Wednesday, June 28, 2006
Across Australia more than 100,000 people have rallied to protest against the federal government’s controversial Workchoices workplace reforms. According to estimates by police, the largest rally was held in Melbourne where more than 80,000 people were thought to be in attendance. The earlier protest in Sydney attracted some 30,000 protesters.
Smaller protests were held in other cities throughout the country.
At most rallies, members of the opposition and union leaders addressed the crowd, criticising the Howard government’s changes. Under the Workchoices system, centralised wage fixing was abolished and meal breaks, holidays and working hours became negotiable. Businesses with less than 100 employees were also given increased powers to dismiss workers. Unions and the opposition claim that the system will reduce worker’s rights and wages.
Australian federal opposition leader, Kim Beazley attended the Melbourne rally where he addressed the crowd. He said those who attended the rallies were patriots who were standing up to defend the Australian lifestyle. “This is a battle for ordinary Australian life,” he said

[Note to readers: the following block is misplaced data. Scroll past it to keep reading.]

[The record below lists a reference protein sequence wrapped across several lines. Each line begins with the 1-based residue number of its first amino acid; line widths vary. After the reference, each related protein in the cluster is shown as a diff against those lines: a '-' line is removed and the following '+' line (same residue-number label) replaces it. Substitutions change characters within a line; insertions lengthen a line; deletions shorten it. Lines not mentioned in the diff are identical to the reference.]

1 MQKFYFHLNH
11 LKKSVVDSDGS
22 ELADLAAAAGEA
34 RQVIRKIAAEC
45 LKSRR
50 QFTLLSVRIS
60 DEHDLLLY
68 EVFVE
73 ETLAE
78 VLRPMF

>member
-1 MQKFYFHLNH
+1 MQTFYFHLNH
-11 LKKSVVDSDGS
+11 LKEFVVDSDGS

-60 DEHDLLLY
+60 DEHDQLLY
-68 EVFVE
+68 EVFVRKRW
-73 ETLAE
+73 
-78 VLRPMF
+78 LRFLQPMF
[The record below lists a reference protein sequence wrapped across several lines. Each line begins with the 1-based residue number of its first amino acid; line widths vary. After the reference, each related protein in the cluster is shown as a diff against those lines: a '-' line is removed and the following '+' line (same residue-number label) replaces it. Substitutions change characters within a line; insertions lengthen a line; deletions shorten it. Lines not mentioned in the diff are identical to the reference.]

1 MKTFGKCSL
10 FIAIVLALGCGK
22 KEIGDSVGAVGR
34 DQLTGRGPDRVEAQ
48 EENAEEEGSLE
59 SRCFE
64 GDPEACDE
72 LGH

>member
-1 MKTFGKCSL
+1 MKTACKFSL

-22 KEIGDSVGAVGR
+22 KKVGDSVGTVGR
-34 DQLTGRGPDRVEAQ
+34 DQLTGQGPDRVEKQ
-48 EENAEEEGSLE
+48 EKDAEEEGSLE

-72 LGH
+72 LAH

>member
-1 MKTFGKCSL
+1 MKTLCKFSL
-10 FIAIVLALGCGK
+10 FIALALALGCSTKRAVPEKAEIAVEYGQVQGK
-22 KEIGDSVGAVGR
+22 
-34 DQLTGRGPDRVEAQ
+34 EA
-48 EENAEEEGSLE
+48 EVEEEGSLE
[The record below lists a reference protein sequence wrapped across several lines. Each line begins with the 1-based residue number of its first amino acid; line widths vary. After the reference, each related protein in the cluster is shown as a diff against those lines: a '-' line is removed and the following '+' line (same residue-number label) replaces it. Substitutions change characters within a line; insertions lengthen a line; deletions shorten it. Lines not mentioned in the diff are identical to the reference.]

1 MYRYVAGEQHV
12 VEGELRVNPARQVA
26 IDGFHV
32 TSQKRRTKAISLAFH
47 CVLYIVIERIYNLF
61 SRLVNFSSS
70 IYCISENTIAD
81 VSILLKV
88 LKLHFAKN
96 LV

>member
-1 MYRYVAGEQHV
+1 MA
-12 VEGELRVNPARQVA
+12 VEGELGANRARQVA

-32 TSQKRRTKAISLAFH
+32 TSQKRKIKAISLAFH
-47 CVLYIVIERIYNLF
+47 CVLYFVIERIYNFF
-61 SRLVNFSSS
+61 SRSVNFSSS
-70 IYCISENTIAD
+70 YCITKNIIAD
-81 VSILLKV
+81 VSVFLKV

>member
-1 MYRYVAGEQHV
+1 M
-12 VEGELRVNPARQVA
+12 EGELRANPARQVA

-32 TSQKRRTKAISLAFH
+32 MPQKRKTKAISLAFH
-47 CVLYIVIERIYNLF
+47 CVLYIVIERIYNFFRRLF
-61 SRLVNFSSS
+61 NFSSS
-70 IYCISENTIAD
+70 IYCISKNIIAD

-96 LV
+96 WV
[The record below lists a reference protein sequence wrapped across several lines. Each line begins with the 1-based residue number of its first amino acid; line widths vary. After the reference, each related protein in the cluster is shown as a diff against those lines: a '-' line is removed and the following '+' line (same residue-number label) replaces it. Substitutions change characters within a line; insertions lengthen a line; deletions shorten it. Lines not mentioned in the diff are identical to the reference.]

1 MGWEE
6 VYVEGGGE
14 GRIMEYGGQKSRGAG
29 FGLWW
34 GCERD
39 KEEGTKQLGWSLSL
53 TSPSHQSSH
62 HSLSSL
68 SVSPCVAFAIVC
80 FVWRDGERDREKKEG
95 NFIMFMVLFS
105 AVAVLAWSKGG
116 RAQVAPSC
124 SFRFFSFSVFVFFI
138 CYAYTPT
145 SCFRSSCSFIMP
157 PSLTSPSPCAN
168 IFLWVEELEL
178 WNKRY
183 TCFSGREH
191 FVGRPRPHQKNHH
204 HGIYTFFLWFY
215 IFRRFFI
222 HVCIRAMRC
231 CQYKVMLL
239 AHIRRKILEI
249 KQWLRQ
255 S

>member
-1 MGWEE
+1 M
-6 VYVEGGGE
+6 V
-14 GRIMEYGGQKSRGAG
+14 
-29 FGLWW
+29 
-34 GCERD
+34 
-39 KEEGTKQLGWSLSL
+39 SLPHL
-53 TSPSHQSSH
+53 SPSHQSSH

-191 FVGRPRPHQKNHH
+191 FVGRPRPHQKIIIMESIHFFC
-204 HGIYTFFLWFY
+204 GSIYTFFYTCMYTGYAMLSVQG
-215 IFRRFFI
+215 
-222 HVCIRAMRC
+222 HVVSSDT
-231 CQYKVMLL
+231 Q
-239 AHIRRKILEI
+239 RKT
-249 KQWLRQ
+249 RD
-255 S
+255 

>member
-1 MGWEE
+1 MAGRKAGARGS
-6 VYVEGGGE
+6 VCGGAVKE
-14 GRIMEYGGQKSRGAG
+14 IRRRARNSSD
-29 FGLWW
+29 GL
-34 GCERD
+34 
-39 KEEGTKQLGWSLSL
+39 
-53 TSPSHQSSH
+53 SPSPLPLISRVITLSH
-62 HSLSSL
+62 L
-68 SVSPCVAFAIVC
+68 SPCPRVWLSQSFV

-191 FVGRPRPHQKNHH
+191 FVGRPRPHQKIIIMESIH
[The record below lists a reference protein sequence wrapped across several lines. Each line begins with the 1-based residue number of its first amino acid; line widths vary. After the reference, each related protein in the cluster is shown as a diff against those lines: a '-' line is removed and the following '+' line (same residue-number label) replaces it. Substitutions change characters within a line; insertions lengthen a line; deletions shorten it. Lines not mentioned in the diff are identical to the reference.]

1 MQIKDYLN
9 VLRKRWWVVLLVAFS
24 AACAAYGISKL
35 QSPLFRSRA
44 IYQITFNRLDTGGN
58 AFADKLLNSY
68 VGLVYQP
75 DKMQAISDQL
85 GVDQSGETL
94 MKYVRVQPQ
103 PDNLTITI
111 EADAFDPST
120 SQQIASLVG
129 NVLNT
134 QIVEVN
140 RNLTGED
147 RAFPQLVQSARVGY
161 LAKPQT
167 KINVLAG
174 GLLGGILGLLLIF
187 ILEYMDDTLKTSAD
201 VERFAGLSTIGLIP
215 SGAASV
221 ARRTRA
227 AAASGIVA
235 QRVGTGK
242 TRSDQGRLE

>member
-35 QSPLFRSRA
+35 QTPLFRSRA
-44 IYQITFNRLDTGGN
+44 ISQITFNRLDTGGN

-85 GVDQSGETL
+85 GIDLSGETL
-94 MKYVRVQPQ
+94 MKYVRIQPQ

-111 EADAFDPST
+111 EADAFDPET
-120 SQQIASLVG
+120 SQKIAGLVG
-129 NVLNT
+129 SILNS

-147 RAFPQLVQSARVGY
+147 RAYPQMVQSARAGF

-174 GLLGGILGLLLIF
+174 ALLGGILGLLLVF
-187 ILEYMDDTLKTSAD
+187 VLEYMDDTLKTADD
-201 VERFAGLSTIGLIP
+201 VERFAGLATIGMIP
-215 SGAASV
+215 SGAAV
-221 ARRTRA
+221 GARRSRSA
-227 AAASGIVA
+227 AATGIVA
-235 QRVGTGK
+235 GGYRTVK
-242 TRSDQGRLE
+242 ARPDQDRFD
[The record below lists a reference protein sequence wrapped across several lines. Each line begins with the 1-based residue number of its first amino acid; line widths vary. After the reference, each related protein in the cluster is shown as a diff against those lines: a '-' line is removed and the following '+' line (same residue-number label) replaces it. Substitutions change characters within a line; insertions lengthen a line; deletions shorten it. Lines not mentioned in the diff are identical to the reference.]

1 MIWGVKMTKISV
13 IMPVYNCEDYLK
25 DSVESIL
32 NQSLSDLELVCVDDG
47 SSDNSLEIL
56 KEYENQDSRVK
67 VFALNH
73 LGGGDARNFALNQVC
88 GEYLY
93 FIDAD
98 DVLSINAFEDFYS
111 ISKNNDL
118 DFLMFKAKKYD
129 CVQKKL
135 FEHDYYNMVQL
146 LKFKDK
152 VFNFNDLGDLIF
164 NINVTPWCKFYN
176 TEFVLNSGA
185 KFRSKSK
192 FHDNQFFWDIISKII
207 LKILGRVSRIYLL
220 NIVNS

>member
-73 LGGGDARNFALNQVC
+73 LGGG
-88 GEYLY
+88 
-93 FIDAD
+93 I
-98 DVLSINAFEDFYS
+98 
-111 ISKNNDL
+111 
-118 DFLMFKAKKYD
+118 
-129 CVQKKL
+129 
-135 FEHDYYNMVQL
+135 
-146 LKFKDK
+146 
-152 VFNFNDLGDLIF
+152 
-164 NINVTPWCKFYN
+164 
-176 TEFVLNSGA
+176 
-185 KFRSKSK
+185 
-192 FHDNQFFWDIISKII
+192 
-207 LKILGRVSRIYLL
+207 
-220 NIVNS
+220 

“This is a battle for Australian families. It’s also a battle for basic dignity in the workplace.
“You are the people that made this nation what it is.
“You are the builders of this nation. You are the true Australian patriots.”
Mr Beazley again promised that a government under his leadership would abolish the reforms.
“When we get into office in 18 months time, we will rip up these laws,” he said.
“Then we are going to put in place laws based on true Australian values.”
The Australian Chamber of Commerce and Industry (ACCI), which represents a large number of employers in Australia said the total number of protesters across Australia was less than 150, 000 and labelled the protests as a day of “inaction”, despite unions calling for a “day of action”.
Peter Hendy, chief executive of the ACCI said the turnout figure is less than 10 per cent of the membership of the Australian Council of Trade Unions, which encouraged workers to participate in a “national day of action” to “protect rights at work”
Mr Hendy said only 2 percent of Australian workers participated in the protests.
South Australia Unions secretary, Janet Giles said the protests showed the dislike ordinary workers have for the laws.
“What today’s demonstrated is that the momentum of this campaign is not waning, that union members, workers, community members are out today again to say we’re still determined to campaign against these laws,” she said.